[images picture_size=”fixed” lightbox=”yes” class=”” id=””][image link=”” linktarget=”_self” image=”http://alisecortez.com/wp-content/uploads/2015/01/IMG_0795.jpg” alt=””][image link=”” linktarget=”_self” image=”http://alisecortez.com/wp-content/uploads/2015/01/IMG_0793.jpg” alt=””][image link=”” linktarget=”_self” image=”http://alisecortez.com/wp-content/uploads/2015/01/IMG_0783.jpg” alt=””][image link=”” linktarget=”_self” image=”http://alisecortez.com/wp-content/uploads/2015/01/IMG_0774.jpg” alt=””][image link=”” linktarget=”_self” image=”http://alisecortez.com/wp-content/uploads/2015/01/IMG_0782.jpg” alt=””][image link=”” linktarget=”_self” image=”http://alisecortez.com/wp-content/uploads/2015/01/IMG_0767.jpg” alt=””][/images][fusion_text]As we have been traveling throughout India to various parts without internet access, I am a little behind in cataloging my travels. But let me share the fantastic adventure we had on Saturday December 6th traveling to the city of Agra. Agra is about 2.5 hours by bus from Delhi, and a group of about 30 of us from the BIMTECH conference participated in the tour.
Our first stop was the famous Taj Mahal. This place is everything I had always imagined it would be – and so much more. The story is truly remarkable. The Taj is a mausoleum built by Mughal Emperor Shah Jahan for his most adored, third wife Mumtaz Mahal. Our tour guide told us the Emperor already had two wives, but he married Mumtaz “for love.” Together they had 13 children, and she died giving birth to the last one (word has it he never had children with his first two wives). Overwhelmed with loss and feeling the bind of eternal love, he had the Taj built out of white stone to honor and remember her. The sheer number of inlaid jewels is beyond anyone’s comprehension. With construction beginning in 1631, it took 22,000 workers to complete the job by 1648. The story gets even more interesting, though …. The romantic Emperor was beginning plans to build a black stone mausoleum for himself to rest next to his beloved upon his own death when one of his own sons intervened. Since the son was not the oldest and so was not in line to inherit the throne, he killed his two older brothers and then imprisoned his father in the Red Fort just down the Yamuna River because he felt his father was wastefully and needlessly spending the family’s money on this second mausoleum project. The Emperor father complied and simply asked that the jail room he be kept in afforded a view of his lovely Taj Mahal so he could see his beloved wife’s resting place – and there he remained for the last eight years of his life. That’s love, eh?!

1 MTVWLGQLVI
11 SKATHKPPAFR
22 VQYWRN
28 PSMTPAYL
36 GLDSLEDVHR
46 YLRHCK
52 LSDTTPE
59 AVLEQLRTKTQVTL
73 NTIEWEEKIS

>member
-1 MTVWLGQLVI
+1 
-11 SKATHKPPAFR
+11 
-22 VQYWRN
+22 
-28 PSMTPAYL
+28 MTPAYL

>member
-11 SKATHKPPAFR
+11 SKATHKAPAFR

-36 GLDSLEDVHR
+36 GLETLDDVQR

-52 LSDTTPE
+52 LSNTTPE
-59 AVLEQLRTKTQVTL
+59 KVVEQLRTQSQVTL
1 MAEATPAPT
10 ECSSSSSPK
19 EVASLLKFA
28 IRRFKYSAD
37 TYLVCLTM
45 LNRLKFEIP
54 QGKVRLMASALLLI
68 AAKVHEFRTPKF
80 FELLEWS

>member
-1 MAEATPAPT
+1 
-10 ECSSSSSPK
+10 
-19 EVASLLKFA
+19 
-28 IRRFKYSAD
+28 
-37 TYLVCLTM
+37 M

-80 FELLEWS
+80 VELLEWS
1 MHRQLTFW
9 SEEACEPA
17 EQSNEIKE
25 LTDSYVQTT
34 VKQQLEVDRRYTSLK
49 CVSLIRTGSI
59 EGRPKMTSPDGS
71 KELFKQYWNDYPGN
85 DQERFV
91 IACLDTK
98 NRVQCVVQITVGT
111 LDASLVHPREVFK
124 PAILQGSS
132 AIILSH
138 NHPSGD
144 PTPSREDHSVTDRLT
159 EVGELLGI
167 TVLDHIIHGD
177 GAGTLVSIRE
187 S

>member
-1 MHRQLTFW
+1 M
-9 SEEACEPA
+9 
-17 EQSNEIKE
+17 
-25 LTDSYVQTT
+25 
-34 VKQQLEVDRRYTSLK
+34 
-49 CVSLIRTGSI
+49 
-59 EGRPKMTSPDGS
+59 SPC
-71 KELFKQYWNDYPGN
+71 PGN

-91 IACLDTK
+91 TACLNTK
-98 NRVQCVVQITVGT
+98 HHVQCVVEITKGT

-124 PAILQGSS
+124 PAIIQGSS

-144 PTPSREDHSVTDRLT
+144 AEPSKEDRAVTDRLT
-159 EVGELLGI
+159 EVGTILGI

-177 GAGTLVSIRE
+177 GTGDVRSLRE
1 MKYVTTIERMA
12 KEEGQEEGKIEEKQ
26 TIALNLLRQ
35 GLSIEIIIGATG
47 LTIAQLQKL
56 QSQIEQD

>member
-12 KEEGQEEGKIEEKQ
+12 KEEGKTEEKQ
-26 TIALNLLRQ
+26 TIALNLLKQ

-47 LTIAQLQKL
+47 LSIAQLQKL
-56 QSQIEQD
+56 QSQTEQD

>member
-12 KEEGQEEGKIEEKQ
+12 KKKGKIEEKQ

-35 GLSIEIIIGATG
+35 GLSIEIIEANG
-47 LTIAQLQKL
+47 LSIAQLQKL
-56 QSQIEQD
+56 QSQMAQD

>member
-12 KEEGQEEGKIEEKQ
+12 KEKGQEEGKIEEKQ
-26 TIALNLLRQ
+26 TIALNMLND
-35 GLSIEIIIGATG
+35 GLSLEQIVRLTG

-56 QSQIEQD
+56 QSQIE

Though there were many other wonderful sights to see in Agra, including innumerable monkeys walking on top of public buildings, the next big stop we made was the Red Fort. This enormous palace was built in the mid 1500s by Mughal Emperor Akbar. I was expecting what I typically see in forts – you know, lots of munitions placement and storage, etc. But this fort surprised me not just because it was still truly beautiful but also because of the sheer number of rooms and the way the place was used for living. The guide told us some 1,500 people had lived in this place, and it had a lovely, vibrant energy about it still, some five centuries later. There were two bedrooms for the Emperor’s two daughters and numerous dining halls throughout the place. The garden area was simply spectacular – see photo below of the ornate manner in which the beds were separated and tended. It was impossible for me not to think of how severe the “have” versus the “have not” divide must have been in those times. We also saw the room where Emperor Shah Jahan spent his last eight years – and yes, the view of the Taj just down the river is completely awesome – I guess his scandalous son honored his father’s only request to have a view of the building holding his wife.
Here are some photos of the Taj and Red Fort.